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The Obama/Bush Tax-Cuts: Negotiating with Terrorists

December 8th, 2010 Leave a comment Go to comments

I’m not sure why, but even though everyone expected it, even though I called it a month ago, I’m still extremely angry about Obama’s decision to cave in to the Republicans on the Bush tax-cut issue. Perhaps I’d been holding out some hope until the very end. Perhaps it’s because no matter how angry you anticipate you’ll be when somebody does something you find despicable, you don’t fully feel the anger until they’ve actually done it.

I won’t spend too much time going into all of the reasons why extending the Bush tax cuts for the wealthiest 2% of Americans is a bad idea in terms of policy—I think most people already understand that trickle-down economics is bunk and that the more money we borrow from China the worse-off our country is—but it’s a far worse decision in terms of politics. In this case, the politics are more important than the policy because this sets the tone for the next two years and will thus have a significant impact on every policy to be addressed during that time.

First of all, it’s important to know what public opinion is on this issue. In a recent CBS news poll only 26% of responders said they believed the tax-cuts should continue for everyone. 53% said they should only continue for income under $250,000 a year, and 14% said they should all expire. If you add up the last two numbers, that’s 67% of Americans who want the tax-cuts for the wealthy to expire to just 26% who want them to continue. Public opinion is overwhelmingly against extending the tax-cuts for the rich (even just among Republicans, the numbers are 52% opposed to 46% in favor).

There are those who say that making a deal with Republicans was a political necessity. Obama did what he had to do. It was the responsible thing. The Republicans would have blocked unemployment benefits for people badly needing them unless Obama agreed to a two-year extension of the Bush tax-cuts. Obama used an appropriate metaphor, painting the Republicans as terrorists holding the middle class and the unemployed hostage. He said that while you shouldn’t negotiate with terrorists, sometimes it’s necessary to prevent the hostages from being harmed.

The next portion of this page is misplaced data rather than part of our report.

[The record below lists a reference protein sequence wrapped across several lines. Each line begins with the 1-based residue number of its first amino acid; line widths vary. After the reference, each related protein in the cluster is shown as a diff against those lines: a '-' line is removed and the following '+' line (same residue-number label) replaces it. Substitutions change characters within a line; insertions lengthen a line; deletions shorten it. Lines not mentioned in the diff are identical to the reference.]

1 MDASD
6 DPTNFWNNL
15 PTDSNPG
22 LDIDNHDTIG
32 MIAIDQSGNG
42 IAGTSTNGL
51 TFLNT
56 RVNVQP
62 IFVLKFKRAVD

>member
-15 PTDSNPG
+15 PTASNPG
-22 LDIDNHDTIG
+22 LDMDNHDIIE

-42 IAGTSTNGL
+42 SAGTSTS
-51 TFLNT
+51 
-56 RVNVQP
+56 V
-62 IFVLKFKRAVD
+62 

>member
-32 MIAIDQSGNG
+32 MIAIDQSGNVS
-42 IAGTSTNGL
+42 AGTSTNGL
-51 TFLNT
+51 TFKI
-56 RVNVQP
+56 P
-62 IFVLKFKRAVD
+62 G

But that’s only half the analogy. If you cave in to the terrorists’ demands they may release the hostages this time, but it only encourages more hostage taking in the future. The Republicans know exactly how to manipulate Obama. They’ve been doing it for the last two years and will continue to do it for the next two years unless Obama finally stands up to them. Sometimes you have to let the hostages get hurt to prevent harm to future hostages. Show the terrorists that taking hostages is not a winning strategy, and they’ll have to find a different one.

So what could Obama have done? It’s very simple, and it would have been a far better strategy than caving in:

Call the Republicans’ bluff. Make them filibuster. Make them hold up every single piece of legislation until the 111th Congress expires, and at the beginning of next year all taxes would go up across the board, for the rich and the middle class alike. Make it clear that it is the Republican Party that is responsible for taxes going up, that their obstruction is the reason the unemployed have stopped receiving benefits, that the START treaty hasn’t been ratified, and so on. Make it as clear as possible to the American people (most of whom are already on your side) that the Number One priority of the Republican Party is getting tax cuts for their rich friends, and that they’re willing to let the middle class, the unemployed, and national security suffer just to help out the people who are least in need of help.